What’s even more unfortunate is the case of children in families who work in the tobacco industry, making products such as beedis. Such children often end up getting addicted at a young age, resulting in stunted growth, poor development and overall ill health in adulthood.
Can the ill effects of tobacco be reversed when a person quits smoking?
Yes, and it’s miraculous how much of a difference even a short period of not smoking can do. Just 6 hours of cessation stabilizes blood pressure. When a smoker stops smoking for a day, the nicotine leaves their blood, and the carbon monoxide levels drop significantly.
Not smoking for a week results in an improved sense of taste and smell, and six months after quitting shows significant improvements in respiratory symptoms and stress. Not smoking for 2-5 years has major benefits for protection against major illnesses such as heart disease, stroke and cervical cancer – reducing the risk to that of a non-smoker.
What are some tips for a person trying to quit smoking?
As soon as a person stops smoking and the nicotine begins to leave the body, he or she is likely to experience withdrawal symptoms – both physical and psychological. As these take some time to subside, it is necessary for the smoker to stick to their resolution of not smoking. A few tips can help:
- Prepare for withdrawal symptoms by knowing what to expect
- Avoid triggering situations like parties or smoking spots
- Make a list of reasons to stop and put it up in a prominent location
- Think about how beautiful life is and have excitement for the future
- Consider the financial implications on the family and household
- Spend more time with family and friends who do not smoke or use tobacco
Another important tip for people on the journey of quitting is to go for a yearly lung screening. This visit will help them see how much improvement their lungs are making which will be further encouragement to continue. This also helps to detect lung cancer early and get continued medical support.
Do alternative therapies work in quitting smoking?
Many people seem to opt for alternative therapies such as hypnosis, acupuncture or meditation, in their attempts to quit smoking. Enough scientific data on these methods is lacking, so it’s difficult to vouch for them as complete solutions. However, they can help in easing withdrawal symptoms, identifying triggers and increasing will-power. Most medical practitioners suggest using these in conjunction with proven methods of quitting.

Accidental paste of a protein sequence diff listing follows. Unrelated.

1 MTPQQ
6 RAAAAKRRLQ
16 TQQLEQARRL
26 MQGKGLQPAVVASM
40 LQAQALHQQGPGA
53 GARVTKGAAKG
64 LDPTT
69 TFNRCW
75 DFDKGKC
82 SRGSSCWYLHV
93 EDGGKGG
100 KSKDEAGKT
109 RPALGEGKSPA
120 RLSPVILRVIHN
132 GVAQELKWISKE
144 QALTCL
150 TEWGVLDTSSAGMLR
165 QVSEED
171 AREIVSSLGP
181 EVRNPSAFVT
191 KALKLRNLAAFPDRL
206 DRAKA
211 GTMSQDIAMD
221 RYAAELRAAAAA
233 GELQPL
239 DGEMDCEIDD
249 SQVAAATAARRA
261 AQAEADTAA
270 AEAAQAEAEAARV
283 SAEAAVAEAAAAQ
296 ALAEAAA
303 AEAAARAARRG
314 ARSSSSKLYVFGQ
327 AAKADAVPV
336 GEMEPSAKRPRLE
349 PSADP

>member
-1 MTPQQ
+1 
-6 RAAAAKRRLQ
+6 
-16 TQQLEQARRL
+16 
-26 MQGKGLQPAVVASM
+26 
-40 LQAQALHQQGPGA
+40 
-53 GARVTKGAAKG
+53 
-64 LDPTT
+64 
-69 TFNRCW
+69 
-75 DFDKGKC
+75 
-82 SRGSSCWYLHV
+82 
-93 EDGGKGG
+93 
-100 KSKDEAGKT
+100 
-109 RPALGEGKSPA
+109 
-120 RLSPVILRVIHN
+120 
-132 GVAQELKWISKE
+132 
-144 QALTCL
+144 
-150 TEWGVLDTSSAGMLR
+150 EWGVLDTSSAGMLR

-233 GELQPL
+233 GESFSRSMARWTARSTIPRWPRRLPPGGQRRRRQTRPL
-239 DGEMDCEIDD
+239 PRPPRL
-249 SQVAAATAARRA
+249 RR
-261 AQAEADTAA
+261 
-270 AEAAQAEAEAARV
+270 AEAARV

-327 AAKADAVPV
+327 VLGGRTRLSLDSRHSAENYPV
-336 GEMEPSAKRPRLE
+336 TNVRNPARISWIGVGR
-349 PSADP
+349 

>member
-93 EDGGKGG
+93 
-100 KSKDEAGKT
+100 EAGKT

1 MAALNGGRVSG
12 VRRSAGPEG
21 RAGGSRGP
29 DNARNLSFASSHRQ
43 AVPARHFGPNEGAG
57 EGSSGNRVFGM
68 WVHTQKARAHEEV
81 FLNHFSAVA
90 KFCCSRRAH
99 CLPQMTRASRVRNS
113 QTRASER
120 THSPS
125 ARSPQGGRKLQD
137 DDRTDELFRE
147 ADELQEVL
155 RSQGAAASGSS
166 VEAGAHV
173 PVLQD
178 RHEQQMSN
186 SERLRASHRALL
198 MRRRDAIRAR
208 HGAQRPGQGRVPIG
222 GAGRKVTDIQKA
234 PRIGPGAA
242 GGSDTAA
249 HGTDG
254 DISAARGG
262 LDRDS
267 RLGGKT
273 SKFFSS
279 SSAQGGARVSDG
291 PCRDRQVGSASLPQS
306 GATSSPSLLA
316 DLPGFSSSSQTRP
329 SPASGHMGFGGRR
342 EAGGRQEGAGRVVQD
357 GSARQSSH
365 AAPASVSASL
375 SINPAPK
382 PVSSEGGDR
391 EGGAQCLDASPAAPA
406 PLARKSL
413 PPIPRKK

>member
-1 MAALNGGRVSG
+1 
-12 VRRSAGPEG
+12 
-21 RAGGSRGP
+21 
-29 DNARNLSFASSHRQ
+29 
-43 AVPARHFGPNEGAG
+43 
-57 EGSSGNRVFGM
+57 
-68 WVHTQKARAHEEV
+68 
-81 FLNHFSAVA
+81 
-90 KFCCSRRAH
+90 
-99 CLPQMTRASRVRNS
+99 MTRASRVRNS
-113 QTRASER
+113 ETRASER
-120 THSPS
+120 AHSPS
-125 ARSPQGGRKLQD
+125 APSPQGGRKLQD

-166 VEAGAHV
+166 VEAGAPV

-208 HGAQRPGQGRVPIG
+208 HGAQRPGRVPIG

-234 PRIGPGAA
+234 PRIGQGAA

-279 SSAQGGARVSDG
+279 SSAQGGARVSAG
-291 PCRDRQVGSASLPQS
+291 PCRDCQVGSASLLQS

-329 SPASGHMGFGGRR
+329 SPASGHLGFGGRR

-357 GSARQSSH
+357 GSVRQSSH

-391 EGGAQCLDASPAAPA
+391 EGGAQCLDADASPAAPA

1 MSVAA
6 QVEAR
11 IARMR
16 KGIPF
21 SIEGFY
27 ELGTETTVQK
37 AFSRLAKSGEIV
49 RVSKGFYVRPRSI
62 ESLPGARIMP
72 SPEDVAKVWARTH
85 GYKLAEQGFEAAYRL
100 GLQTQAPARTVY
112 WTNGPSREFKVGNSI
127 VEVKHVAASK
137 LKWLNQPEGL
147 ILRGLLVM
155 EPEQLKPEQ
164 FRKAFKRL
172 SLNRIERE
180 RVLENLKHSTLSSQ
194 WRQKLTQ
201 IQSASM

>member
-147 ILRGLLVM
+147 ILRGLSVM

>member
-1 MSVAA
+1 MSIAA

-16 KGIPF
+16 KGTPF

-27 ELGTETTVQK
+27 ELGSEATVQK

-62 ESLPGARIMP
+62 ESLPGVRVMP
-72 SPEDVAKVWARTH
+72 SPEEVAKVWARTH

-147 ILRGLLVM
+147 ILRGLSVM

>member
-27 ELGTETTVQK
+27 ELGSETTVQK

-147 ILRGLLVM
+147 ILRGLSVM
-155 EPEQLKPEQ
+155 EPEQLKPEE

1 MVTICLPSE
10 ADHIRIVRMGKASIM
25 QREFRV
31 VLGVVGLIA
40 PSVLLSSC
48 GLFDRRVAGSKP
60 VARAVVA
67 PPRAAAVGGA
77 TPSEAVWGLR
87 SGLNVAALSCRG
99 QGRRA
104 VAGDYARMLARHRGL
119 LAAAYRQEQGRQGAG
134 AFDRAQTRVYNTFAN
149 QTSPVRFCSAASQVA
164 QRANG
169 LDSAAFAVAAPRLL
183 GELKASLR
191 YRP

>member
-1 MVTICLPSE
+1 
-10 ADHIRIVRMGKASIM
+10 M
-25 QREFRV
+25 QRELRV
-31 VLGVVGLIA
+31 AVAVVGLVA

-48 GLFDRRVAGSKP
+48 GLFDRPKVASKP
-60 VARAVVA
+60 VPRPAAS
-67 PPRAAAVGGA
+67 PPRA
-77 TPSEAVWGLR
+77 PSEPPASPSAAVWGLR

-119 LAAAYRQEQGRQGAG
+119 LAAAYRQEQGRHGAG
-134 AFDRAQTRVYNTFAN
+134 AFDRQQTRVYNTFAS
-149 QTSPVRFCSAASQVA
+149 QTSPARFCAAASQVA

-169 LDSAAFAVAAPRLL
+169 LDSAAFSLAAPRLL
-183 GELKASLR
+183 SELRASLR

What can the government do to discourage tobacco use in India?
While there are laws that prohibit public smoking, most of these fail to translate into laws on the street. As a result, India is home to 12% of the world’s smokers. This puts an enormous burden on the nation’s economy.
Current campaigns are in place to discourage tobacco use mainly address the middle class; however, the common person needs more incentives to stop. Resistance from tobacco growers and tobacco sellers is another issue the government needs to deal with.
Raising tobacco taxes is one of the most effective ways to discourage tobacco use among low-income households. Studies have shown that when tobacco prices increase by 10%, the consumption automatically drops.
How can parents educate their children about the ills of smoking?
The tobacco industry is continuously targeting young consumers so that they can replace the smokers who quit or die. Due to this, tobacco marketing tends to focus on places where young people like to frequent, like movies, magazines and the internet.
Due to this, it is extremely important for parents to start the conversation on avoiding tobacco early enough. For this, a basic comfort level is essential in the parent-child relationship. Parents need to treat their children like adults, talking reasonably and encouraging questions. A moral lecture does not work, neither do rules without reasons.
For older children, pictorial warnings that are not too graphic also work to keep children off tobacco. For younger kids, fun methods like bright and colorful books may help. Here are a few children’s books that talk about the ill effects of smoking:
- Smoking by Alvin Silverstein
- Smoking Stinks by Kim Gosselin
- No Smoking by M. Twinn
- No Smoking No Drinking No Drugs by Sally Huss
- Alley Cats: Choking on Smoking & Going Broke for a Smoke by George S. Cat
- Jimmie Boogie: Learns About Smoking by Tim Brenneman
- Story’s Stories: Thank You for Not Smoking by Shakey Sparks
- Fresh Air Friends: Stay Away from Secondhand Smoke by Carren Mcdaniel
At the end of the day, it is the lessons taught at home that last through life. Since children learn more by watching us rather than listening to us, it is equally important for parents to practice what they preach and follow a no-tolerance policy for tobacco in their homes. With the right guidance started early, we can all work towards achieving the dream of a tobacco-free nation.